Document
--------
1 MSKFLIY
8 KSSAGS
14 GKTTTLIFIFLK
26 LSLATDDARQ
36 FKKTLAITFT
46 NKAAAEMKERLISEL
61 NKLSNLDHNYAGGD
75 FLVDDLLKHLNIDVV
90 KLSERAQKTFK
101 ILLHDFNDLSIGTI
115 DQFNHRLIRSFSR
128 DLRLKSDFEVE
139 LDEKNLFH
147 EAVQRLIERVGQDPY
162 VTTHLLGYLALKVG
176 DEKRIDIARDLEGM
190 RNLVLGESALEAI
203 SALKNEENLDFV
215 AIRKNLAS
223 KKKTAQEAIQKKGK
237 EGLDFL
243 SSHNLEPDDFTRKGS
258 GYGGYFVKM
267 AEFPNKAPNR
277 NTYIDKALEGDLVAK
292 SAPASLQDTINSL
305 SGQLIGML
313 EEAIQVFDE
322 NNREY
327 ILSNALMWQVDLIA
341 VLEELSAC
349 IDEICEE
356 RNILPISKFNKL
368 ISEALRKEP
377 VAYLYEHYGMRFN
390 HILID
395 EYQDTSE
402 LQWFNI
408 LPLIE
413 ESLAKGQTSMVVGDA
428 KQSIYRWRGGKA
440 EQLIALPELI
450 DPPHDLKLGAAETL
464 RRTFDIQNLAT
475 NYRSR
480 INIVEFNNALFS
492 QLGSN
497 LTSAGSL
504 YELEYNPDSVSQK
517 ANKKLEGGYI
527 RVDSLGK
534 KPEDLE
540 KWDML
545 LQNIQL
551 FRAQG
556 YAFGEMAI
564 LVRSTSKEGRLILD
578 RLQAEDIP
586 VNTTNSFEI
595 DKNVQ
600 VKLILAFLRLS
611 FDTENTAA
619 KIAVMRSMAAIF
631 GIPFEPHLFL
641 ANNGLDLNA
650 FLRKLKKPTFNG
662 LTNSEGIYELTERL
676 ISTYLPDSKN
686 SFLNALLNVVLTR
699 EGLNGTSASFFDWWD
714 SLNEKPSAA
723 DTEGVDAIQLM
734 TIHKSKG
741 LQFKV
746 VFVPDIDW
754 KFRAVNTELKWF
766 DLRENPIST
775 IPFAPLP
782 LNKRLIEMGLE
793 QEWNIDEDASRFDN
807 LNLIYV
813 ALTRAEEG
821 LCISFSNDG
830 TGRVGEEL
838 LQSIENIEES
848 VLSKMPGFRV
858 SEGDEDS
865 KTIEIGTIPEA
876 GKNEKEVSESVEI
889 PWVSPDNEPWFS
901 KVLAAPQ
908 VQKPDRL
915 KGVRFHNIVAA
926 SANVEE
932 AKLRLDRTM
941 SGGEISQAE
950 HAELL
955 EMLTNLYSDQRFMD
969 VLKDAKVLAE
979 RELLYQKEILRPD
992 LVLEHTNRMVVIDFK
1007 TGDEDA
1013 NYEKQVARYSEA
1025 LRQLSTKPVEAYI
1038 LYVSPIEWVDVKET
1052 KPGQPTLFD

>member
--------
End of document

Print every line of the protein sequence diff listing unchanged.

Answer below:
1 MSKFLIY
8 KSSAGS
14 GKTTTLIFIFLK
26 LSLATDDARQ
36 FKKTLAITFT
46 NKAAAEMKERLISEL
61 NKLSNLDHNYAGGD
75 FLVDDLLKHLNIDVV
90 KLSERAQKTFK
101 ILLHDFNDLSIGTI
115 DQFNHRLIRSFSR
128 DLRLKSDFEVE
139 LDEKNLFH
147 EAVQRLIERVGQDPY
162 VTTHLLGYLALKVG
176 DEKRIDIARDLEGM
190 RNLVLGESALEAI
203 SALKNEENLDFV
215 AIRKNLAS
223 KKKTAQEAIQKKGK
237 EGLDFL
243 SSHNLEPDDFTRKGS
258 GYGGYFVKM
267 AEFPNKAPNR
277 NTYIDKALEGDLVAK
292 SAPASLQDTINSL
305 SGQLIGML
313 EEAIQVFDE
322 NNREY
327 ILSNALMWQVDLIA
341 VLEELSAC
349 IDEICEE
356 RNILPISKFNKL
368 ISEALRKEP
377 VAYLYEHYGMRFN
390 HILID
395 EYQDTSE
402 LQWFNI
408 LPLIE
413 ESLAKGQTSMVVGDA
428 KQSIYRWRGGKA
440 EQLIALPELI
450 DPPHDLKLGAAETL
464 RRTFDIQNLAT
475 NYRSR
480 INIVEFNNALFS
492 QLGSN
497 LTSAGSL
504 YELEYNPDSVSQK
517 ANKKLEGGYI
527 RVDSLGK
534 KPEDLE
540 KWDML
545 LQNIQL
551 FRAQG
556 YAFGEMAI
564 LVRSTSKEGRLILD
578 RLQAEDIP
586 VNTTNSFEI
595 DKNVQ
600 VKLILAFLRLS
611 FDTENTAA
619 KIAVMRSMAAIF
631 GIPFEPHLFL
641 ANNGLDLNA
650 FLRKLKKPTFNG
662 LTNSEGIYELTERL
676 ISTYLPDSKN
686 SFLNALLNVVLTR
699 EGLNGTSASFFDWWD
714 SLNEKPSAA
723 DTEGVDAIQLM
734 TIHKSKG
741 LQFKV
746 VFVPDIDW
754 KFRAVNTELKWF
766 DLRENPIST
775 IPFAPLP
782 LNKRLIEMGLE
793 QEWNIDEDASRFDN
807 LNLIYV
813 ALTRAEEG
821 LCISFSNDG
830 TGRVGEEL
838 LQSIENIEES
848 VLSKMPGFRV
858 SEGDEDS
865 KTIEIGTIPEA
876 GKNEKEVSESVEI
889 PWVSPDNEPWFS
901 KVLAAPQ
908 VQKPDRL
915 KGVRFHNIVAA
926 SANVEE
932 AKLRLDRTM
941 SGGEISQAE
950 HAELL
955 EMLTNLYSDQRFMD
969 VLKDAKVLAE
979 RELLYQKEILRPD
992 LVLEHTNRMVVIDFK
1007 TGDEDA
1013 NYEKQVARYSEA
1025 LRQLSTKPVEAYI
1038 LYVSPIEWVDVKET
1052 KPGQPTLFD

>member